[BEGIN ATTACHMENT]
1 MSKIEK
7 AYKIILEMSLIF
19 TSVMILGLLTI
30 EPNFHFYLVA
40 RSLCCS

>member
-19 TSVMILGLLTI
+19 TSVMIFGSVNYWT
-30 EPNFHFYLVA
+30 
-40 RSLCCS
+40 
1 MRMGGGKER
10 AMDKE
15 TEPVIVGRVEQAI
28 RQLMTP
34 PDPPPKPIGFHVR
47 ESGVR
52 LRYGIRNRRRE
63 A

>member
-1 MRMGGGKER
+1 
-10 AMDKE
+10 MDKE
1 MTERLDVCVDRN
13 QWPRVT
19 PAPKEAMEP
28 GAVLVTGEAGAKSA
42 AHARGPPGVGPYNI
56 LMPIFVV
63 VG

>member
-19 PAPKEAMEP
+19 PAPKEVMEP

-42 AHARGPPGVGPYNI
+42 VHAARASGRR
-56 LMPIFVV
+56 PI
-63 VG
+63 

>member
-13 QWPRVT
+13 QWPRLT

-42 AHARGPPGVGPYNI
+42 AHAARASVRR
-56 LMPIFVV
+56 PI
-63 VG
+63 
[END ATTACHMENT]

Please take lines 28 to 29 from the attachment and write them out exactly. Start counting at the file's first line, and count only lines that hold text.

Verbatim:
19 PAPKEAMEP
28 GAVLVTGEAGAKSA